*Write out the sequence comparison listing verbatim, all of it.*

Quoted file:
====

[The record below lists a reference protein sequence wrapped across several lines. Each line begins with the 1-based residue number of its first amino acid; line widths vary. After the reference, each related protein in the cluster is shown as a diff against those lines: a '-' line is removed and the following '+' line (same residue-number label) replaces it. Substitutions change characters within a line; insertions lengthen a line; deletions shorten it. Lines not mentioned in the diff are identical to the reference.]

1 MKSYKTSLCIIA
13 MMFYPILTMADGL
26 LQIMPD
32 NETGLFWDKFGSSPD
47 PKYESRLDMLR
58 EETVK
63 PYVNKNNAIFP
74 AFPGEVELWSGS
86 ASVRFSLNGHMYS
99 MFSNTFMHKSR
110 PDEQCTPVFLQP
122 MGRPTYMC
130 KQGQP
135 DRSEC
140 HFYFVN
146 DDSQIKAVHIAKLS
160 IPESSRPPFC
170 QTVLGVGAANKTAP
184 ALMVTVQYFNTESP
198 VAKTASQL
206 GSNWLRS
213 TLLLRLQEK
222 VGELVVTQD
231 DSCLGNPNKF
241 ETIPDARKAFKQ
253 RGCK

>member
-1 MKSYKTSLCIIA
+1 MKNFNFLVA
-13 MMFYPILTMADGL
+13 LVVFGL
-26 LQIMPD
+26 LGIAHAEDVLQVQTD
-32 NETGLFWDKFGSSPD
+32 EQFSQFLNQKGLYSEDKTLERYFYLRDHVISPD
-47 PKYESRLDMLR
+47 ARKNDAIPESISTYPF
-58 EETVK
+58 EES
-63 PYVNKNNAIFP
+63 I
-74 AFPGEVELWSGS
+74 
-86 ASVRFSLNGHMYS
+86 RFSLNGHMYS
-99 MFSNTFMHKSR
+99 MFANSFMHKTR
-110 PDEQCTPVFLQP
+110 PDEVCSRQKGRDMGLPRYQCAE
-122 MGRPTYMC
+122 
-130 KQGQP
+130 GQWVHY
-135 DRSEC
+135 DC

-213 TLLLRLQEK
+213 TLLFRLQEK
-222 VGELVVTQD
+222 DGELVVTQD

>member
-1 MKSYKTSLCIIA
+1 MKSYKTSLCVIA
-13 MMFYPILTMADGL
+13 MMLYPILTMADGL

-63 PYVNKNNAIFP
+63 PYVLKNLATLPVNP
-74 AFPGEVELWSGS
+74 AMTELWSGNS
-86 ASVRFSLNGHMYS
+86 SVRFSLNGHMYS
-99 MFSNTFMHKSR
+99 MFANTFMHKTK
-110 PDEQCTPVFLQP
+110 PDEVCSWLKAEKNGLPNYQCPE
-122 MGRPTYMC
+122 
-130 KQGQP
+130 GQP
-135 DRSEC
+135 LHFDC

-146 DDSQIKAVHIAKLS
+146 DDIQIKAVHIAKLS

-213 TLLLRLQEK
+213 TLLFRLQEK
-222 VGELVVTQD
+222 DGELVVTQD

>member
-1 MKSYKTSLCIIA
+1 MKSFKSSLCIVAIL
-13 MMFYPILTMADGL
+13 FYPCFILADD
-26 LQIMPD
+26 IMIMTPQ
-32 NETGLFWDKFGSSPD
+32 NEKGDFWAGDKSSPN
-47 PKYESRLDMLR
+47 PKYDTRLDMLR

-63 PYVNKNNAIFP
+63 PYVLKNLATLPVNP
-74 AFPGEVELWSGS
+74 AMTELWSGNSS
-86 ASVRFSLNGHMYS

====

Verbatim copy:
[The record below lists a reference protein sequence wrapped across several lines. Each line begins with the 1-based residue number of its first amino acid; line widths vary. After the reference, each related protein in the cluster is shown as a diff against those lines: a '-' line is removed and the following '+' line (same residue-number label) replaces it. Substitutions change characters within a line; insertions lengthen a line; deletions shorten it. Lines not mentioned in the diff are identical to the reference.]

1 MKSYKTSLCIIA
13 MMFYPILTMADGL
26 LQIMPD
32 NETGLFWDKFGSSPD
47 PKYESRLDMLR
58 EETVK
63 PYVNKNNAIFP
74 AFPGEVELWSGS
86 ASVRFSLNGHMYS
99 MFSNTFMHKSR
110 PDEQCTPVFLQP
122 MGRPTYMC
130 KQGQP
135 DRSEC
140 HFYFVN
146 DDSQIKAVHIAKLS
160 IPESSRPPFC
170 QTVLGVGAANKTAP
184 ALMVTVQYFNTESP
198 VAKTASQL
206 GSNWLRS
213 TLLLRLQEK
222 VGELVVTQD
231 DSCLGNPNKF
241 ETIPDARKAFKQ
253 RGCK

>member
-1 MKSYKTSLCIIA
+1 MKNFNFLVA
-13 MMFYPILTMADGL
+13 LVVFGL
-26 LQIMPD
+26 LGIAHAEDVLQVQTD
-32 NETGLFWDKFGSSPD
+32 EQFSQFLNQKGLYSEDKTLERYFYLRDHVISPD
-47 PKYESRLDMLR
+47 ARKNDAIPESISTYPF
-58 EETVK
+58 EES
-63 PYVNKNNAIFP
+63 I
-74 AFPGEVELWSGS
+74 
-86 ASVRFSLNGHMYS
+86 RFSLNGHMYS
-99 MFSNTFMHKSR
+99 MFANSFMHKTR
-110 PDEQCTPVFLQP
+110 PDEVCSRQKGRDMGLPRYQCAE
-122 MGRPTYMC
+122 
-130 KQGQP
+130 GQWVHY
-135 DRSEC
+135 DC

-213 TLLLRLQEK
+213 TLLFRLQEK
-222 VGELVVTQD
+222 DGELVVTQD

>member
-1 MKSYKTSLCIIA
+1 MKSYKTSLCVIA
-13 MMFYPILTMADGL
+13 MMLYPILTMADGL

-63 PYVNKNNAIFP
+63 PYVLKNLATLPVNP
-74 AFPGEVELWSGS
+74 AMTELWSGNS
-86 ASVRFSLNGHMYS
+86 SVRFSLNGHMYS
-99 MFSNTFMHKSR
+99 MFANTFMHKTK
-110 PDEQCTPVFLQP
+110 PDEVCSWLKAEKNGLPNYQCPE
-122 MGRPTYMC
+122 
-130 KQGQP
+130 GQP
-135 DRSEC
+135 LHFDC

-146 DDSQIKAVHIAKLS
+146 DDIQIKAVHIAKLS

-213 TLLLRLQEK
+213 TLLFRLQEK
-222 VGELVVTQD
+222 DGELVVTQD

>member
-1 MKSYKTSLCIIA
+1 MKSFKSSLCIVAIL
-13 MMFYPILTMADGL
+13 FYPCFILADD
-26 LQIMPD
+26 IMIMTPQ
-32 NETGLFWDKFGSSPD
+32 NEKGDFWAGDKSSPN
-47 PKYESRLDMLR
+47 PKYDTRLDMLR

-63 PYVNKNNAIFP
+63 PYVLKNLATLPVNP
-74 AFPGEVELWSGS
+74 AMTELWSGNSS
-86 ASVRFSLNGHMYS